If you are traveling, there are so many things that can catch you unaware. A 17-year-old San Francisco girl was traveling for the first time on her own, and she was left stranded because of an airline policy even seasoned travelers don't know about. If you're going on a trip, you'll want to be warned.
Jessica Kai won't forget the excitement of her first trip to China.
"I like traveling and this time it was without my parents," said the teen.
Jessica and two friends went to Canton as part of a student exchange program. It was a thrilling experience. That is, until she tried to get back home.
"I went to check in for my flight," she said.
Jessica's friends got their boarding passes for the flight to San Francisco. But Cathay Pacific Airways said Jessica's ticket was canceled. Her seat had been sold to someone else. And the plane was full.
"They told me to buy a new ticket," she said.
But the next flight home was two days away.
"I just felt scared in the moment," she said. "I was just worried most about how I would be getting home first and where I would stay for the next two days."
Jessica watched as her friends reluctantly boarded the plane without her.
"I walked around the airport with my luggage," she said.
She stayed all night in the terminal. Luckily she knew a girl who was visiting family in Hong Kong.
"I had her Hong Kong number and I just prayed that it would work," Jessica said.
It did. And the girl agreed to help. Jessica caught a train to Hong Kong. She stayed there until her flight, then called her mother, Jannie Kai.
"She said, 'mommy I was alone in the airport the whole night,'" Jannie said.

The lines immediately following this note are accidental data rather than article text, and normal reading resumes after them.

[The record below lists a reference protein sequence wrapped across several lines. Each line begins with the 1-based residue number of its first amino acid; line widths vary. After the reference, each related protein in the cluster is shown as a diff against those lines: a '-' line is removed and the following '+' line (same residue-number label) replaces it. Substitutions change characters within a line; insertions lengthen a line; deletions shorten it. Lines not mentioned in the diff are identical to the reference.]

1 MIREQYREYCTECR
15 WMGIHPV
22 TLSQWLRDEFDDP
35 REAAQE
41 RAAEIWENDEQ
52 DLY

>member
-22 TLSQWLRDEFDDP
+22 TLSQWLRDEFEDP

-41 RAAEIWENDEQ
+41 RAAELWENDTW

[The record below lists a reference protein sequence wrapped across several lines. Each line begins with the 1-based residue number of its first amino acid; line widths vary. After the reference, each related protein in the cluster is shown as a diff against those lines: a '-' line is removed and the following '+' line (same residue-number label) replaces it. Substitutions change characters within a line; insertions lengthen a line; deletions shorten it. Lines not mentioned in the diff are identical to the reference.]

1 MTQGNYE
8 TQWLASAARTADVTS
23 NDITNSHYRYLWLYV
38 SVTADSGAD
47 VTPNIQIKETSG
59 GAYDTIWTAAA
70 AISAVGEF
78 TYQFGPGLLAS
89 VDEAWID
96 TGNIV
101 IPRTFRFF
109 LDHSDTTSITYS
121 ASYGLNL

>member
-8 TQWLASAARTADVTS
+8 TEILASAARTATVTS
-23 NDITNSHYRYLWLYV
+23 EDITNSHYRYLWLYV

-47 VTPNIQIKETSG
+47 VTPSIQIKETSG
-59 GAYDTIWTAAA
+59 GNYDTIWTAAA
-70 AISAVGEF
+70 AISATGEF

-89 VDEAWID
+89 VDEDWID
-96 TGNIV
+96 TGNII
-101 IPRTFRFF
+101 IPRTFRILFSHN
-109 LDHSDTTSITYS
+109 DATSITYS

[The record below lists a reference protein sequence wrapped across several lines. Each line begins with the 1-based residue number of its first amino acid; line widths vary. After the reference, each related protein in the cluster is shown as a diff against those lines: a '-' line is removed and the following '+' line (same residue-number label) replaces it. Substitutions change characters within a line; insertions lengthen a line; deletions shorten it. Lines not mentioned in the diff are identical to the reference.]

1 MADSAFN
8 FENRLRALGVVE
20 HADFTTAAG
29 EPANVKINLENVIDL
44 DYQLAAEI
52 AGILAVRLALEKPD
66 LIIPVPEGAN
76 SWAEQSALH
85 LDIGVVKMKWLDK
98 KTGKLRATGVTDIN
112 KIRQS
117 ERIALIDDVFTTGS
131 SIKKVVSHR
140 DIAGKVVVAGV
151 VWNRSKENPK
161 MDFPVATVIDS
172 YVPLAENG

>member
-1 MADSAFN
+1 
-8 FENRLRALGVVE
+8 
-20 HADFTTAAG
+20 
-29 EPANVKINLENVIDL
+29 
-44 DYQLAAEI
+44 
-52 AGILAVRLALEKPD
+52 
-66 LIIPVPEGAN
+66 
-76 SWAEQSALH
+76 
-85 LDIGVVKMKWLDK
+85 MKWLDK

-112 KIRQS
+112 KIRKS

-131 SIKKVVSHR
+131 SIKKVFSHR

And she was out $525 for that extra ticket. Jessica's mom contacted Cathay Pacific Airways
"Why you guys cancel my daughter's seat," Jannie said. "She was only 17-years-old, so dangerous for her."
The airline said it was because Jessica did not show up for a connecting flight into China. Turns out the girls took a train into China instead.
Her mom says that shouldn't cause cancelation of her flight home. She'd paid for the ticket. She contacted 7 On Your Side.
Turns out Cathay Pacific and most major airlines do indeed reserve the right to cancel your entire ticket if you are a no show for even one leg of your trip.
The contract of carriage says, "If you do not show up for any flight without advising us in advance we may cancel your return or onward reservations."
Still, after we told Jessica's story, Cathay Pacific really stepped up. The airline not only refunded the extra airfare, it offered meals, hotel, and two free tickets to Hong Kong.
In a statement the company said, "We regret the actions taken that didn't allow this passenger to travel with her companion. We have a policy that reservations can be cancelled if you miss any segment of a flight. But clearly, there need to be exceptions for certain situations. We are currently investigating the situation and will work to update our approach."
Mother Jannie was just happy her daughter got home safe.
"When we saw her we were very happy, Jessica is here!" she said with a laugh.
Airlines say the no show policy is aimed at keeping planes full and controlling fares. If they do cancel your ticket, you don't get your money back. So if you miss a connecting flight, be sure to tell the airline. Let them know you still intend to use the rest of your ticket.